Plasma TVs have a higher resolution than other conventional display devices which means that they can display the high definition signals of HDTV and DTV. Also, plasma TVs are compatible with the computer signals SVGA, VGA, and XGA.

Unlike other display devices, plasma TVs have a transistor electrode for every pixel cell which means that there are none of the scan lines that are visible with regular TV sets. The whole image is evenly lit across the display by these electrodes, and not produced by an electron beam which is the cause of scan lines.

Top-of-the-range plasma TVs have display capabilities of over 16 million colours. This ensures that the picture has far more realistic colour than that shown on a conventional TV screen. This is because they are able to show far more shades of colours compared to the lesser quality TV screens.

Plasma TV screens are completely flat which has two benefits. There is no edge distortion, unlike on more curved conventional TV screens, and also there is a far wider viewing angle. The viewing angle of a plasma TV is 160 degrees, and allows the image to be seen properly from more areas of the room where the TV set is situated. This makes plasma TV screens ideal for large groups to view, and lessens the need for more than one TV set to be placed.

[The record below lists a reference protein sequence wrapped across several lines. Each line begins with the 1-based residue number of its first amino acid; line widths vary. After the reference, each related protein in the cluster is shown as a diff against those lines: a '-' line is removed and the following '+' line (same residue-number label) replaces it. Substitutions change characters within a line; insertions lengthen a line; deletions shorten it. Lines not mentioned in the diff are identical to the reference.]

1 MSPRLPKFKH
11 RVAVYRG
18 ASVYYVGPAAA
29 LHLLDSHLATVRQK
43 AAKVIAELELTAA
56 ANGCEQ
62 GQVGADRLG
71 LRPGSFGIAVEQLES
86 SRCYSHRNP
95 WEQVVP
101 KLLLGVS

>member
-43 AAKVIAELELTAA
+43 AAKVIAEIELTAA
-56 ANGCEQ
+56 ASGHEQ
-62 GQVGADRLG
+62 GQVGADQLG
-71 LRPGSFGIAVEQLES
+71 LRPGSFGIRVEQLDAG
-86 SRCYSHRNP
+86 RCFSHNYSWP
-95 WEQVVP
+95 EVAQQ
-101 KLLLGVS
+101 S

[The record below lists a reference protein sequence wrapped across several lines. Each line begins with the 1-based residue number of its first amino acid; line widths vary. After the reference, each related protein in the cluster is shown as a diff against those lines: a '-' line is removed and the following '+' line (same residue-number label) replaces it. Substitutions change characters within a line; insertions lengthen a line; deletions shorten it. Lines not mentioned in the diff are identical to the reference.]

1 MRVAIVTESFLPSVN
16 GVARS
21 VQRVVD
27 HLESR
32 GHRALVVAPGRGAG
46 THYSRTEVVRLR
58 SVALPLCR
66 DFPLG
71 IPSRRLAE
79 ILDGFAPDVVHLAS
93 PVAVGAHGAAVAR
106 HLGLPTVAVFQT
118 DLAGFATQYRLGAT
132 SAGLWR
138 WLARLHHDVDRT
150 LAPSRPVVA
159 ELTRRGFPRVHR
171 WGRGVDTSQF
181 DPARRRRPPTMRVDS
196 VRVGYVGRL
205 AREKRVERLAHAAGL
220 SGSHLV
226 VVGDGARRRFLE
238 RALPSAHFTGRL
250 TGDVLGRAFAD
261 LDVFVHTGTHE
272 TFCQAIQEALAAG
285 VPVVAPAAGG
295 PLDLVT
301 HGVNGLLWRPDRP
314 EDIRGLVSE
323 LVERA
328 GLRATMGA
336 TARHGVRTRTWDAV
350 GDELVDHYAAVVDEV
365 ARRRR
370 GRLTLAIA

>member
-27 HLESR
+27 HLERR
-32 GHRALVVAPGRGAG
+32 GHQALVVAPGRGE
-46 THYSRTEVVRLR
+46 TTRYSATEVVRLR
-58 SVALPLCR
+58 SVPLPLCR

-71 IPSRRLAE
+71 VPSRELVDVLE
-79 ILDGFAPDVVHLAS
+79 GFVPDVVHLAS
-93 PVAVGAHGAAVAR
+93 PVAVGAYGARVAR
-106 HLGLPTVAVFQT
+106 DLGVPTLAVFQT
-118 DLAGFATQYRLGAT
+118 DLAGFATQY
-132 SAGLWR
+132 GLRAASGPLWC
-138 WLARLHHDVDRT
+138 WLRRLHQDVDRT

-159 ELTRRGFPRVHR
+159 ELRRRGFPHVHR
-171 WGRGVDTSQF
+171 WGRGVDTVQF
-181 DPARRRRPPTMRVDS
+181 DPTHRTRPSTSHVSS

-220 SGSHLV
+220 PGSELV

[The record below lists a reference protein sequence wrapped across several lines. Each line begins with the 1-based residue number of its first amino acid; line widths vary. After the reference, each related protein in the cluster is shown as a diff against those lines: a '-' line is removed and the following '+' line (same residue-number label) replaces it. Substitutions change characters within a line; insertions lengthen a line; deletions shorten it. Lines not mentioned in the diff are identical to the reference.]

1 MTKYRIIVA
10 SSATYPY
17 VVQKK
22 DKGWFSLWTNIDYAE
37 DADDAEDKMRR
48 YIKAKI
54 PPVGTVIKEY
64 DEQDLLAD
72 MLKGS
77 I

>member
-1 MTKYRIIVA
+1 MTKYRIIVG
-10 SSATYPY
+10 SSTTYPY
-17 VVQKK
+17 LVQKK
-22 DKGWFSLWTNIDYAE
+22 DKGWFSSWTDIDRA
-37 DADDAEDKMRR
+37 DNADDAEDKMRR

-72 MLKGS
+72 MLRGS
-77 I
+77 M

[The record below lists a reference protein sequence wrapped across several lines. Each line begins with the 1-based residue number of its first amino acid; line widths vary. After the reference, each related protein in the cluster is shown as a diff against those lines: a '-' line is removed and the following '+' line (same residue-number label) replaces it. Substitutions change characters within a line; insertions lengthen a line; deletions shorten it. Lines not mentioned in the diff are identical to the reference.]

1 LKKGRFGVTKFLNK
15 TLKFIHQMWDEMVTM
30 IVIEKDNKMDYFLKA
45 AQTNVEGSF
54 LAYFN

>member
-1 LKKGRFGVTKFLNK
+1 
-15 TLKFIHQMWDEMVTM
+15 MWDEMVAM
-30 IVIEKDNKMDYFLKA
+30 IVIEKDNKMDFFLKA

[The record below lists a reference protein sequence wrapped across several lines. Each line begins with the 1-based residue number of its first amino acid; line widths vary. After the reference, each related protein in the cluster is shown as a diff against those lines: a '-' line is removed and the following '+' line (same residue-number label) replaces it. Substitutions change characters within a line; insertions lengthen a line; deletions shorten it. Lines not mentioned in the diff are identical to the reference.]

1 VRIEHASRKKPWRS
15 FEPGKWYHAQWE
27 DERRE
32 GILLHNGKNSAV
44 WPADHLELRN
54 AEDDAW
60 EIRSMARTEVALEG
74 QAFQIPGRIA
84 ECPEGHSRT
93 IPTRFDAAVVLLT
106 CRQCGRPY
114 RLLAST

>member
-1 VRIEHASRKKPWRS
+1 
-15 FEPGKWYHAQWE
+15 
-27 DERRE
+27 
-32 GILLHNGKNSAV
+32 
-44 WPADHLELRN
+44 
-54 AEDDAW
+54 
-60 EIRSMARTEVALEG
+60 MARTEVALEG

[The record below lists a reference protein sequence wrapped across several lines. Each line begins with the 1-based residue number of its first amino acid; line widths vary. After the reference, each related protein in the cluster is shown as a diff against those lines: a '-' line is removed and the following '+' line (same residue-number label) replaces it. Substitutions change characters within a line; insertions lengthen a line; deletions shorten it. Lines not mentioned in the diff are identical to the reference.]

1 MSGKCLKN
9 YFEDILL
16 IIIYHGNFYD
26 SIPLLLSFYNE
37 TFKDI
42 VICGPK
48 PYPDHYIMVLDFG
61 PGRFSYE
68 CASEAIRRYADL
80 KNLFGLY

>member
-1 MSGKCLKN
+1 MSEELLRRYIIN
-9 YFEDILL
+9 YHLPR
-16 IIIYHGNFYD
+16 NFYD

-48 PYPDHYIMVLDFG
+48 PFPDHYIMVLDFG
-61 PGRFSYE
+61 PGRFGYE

Of course, the main benefit that most people are aware of with plasma TVs is their space-saving quality. They are extremely shallow, and can therefore be installed in many more locations than a conventional TV set. The depth of a 50 inch screen is approximately 4 inches, and it can therefore be hung on a wall.

John Rivers is the owner of TV Home Center. Find out what you need to know before you buy a plasma tv or video projector.

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Wednesday, May 7, 2008

Plasma TV Verses LCD TV

When shopping for a new TV it's important to determine which technology is best suited for your needs. In the world of flat panel televisions, you'll have to choose between a plasma television and an LCD. Obviously, the technologies behind these units are quite different. Plasma televisions use gases like xenon and argon to create their pictures. LCDs use a layer of electrically responsive crystals that can be altered to vary the spectrum of light shining through at various locations on the screen. How will you know which technology to choose? Here are some observations that may help you decide.